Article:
Since November 2011 Laurent Gbagbo, the former president of Côte d’Ivoire, has been detained at the International Criminal Court in the Hague, accused of being an “indirect co-author” of serious crimes against humanity during the post-election crisis in his country. But many people ask why and doubt the legitimacy of these charges. For many it is his political opponent of the 2010 presidential elections, Alassane Ouattara, that should be in his place detained at the Hague, along with Guillaume Soro, the current President of the National Assembly, who headed the 2002 rebellion that divided the country in two.
Why is there no trial for the serious crimes committed by the rebels who attacked Côte d'Ivoire in 2002 in the Central, North and West regions (known as CNO), which remained under their control until 17 March 2011 when Ouattara appointed them as the national military force renaming them the Republican Forces of Côte d’Ivoire (FRCI)? A large international resistance movement was born to reclaim truth and justice in this odd story.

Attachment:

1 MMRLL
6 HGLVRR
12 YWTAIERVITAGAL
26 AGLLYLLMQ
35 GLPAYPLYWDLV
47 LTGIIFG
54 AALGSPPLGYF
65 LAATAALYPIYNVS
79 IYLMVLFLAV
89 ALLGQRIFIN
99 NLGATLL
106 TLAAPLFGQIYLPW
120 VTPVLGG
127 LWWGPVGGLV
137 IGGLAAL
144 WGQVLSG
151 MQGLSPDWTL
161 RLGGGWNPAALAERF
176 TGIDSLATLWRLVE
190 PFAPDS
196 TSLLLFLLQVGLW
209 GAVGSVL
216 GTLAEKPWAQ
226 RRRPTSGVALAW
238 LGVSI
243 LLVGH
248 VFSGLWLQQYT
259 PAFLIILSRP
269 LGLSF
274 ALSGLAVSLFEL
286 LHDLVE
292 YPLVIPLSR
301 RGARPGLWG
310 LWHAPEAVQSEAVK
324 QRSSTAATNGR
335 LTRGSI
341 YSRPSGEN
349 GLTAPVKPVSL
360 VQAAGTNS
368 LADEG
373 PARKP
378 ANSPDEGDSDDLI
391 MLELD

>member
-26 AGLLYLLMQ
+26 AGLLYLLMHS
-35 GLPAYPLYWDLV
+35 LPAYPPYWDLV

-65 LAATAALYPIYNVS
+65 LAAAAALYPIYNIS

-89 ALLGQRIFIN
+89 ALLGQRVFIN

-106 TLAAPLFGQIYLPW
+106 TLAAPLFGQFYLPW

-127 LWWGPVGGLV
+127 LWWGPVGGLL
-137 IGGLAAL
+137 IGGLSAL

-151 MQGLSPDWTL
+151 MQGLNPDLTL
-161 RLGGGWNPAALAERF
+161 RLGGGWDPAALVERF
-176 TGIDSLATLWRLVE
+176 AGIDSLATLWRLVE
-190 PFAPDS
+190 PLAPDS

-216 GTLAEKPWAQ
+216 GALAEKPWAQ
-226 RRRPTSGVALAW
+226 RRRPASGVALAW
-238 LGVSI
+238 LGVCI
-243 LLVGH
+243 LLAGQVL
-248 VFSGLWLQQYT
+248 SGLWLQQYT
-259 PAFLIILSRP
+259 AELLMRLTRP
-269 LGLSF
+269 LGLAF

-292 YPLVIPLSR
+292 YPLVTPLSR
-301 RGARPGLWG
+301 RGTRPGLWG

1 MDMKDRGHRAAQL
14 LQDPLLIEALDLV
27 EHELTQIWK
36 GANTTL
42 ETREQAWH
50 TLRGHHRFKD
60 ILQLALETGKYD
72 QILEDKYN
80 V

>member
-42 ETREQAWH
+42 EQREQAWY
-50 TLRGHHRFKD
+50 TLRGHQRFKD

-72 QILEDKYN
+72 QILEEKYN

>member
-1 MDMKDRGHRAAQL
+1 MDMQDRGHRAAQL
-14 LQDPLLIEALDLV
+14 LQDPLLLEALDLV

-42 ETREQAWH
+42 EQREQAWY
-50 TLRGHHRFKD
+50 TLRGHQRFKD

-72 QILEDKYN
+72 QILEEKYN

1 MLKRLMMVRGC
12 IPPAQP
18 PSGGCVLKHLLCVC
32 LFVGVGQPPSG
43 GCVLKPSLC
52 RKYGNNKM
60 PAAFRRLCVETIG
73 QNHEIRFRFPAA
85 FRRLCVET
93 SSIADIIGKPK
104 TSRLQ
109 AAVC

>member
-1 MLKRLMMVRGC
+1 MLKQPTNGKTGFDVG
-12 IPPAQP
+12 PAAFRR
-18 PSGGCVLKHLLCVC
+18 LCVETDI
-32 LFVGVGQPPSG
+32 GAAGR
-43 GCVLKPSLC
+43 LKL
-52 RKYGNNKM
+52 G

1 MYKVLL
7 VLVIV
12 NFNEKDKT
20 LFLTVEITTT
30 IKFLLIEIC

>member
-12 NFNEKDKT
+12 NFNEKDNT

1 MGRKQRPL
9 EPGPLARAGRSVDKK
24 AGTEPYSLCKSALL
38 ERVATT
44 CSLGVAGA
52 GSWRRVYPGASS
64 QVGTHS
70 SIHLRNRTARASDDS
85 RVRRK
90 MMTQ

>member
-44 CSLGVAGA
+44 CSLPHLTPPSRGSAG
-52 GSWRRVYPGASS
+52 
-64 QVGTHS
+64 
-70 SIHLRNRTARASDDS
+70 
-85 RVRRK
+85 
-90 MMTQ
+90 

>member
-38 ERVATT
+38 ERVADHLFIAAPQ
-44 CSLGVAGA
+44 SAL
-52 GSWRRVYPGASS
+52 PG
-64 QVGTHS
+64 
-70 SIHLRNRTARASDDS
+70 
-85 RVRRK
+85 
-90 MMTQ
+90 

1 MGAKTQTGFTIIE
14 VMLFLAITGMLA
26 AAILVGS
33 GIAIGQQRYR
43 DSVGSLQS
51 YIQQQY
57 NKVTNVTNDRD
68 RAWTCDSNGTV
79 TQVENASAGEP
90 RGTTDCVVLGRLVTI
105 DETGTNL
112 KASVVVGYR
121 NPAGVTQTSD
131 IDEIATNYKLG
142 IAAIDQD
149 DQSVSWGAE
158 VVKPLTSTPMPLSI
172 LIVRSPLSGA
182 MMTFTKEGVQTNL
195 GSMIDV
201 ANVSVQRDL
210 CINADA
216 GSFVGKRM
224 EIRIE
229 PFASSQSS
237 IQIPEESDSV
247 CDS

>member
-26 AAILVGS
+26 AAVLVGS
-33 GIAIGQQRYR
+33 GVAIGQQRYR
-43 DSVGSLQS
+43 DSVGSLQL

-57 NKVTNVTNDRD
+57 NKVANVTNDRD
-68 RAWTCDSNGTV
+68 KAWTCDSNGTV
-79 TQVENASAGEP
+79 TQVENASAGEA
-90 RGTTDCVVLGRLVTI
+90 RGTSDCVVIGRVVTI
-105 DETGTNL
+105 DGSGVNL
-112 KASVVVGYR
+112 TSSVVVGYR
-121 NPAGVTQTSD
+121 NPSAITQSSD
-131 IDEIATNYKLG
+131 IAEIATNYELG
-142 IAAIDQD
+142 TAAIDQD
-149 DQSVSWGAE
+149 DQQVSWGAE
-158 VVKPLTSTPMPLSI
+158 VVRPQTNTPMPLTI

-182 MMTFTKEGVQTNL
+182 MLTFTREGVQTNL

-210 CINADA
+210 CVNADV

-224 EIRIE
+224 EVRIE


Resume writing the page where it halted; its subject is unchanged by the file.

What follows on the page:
Alassane Ouattara was declared the winner of the 2 December 2010 national elections by Youssouf Bakayoko, the head of the Independent Electoral Commission (IEC). According to the Ivorian constitution, this commission is allowed to declare only the provisional results.
Ouattara’s victory was announced in a room at the Hotel du Golf — the headquarters for Ouattara’s election campaign — in the absence, and therefore without the approval of the Constitutional Council, which is responsible, according to the Ivorian constitution, for declaring final election results.
La suite ICI.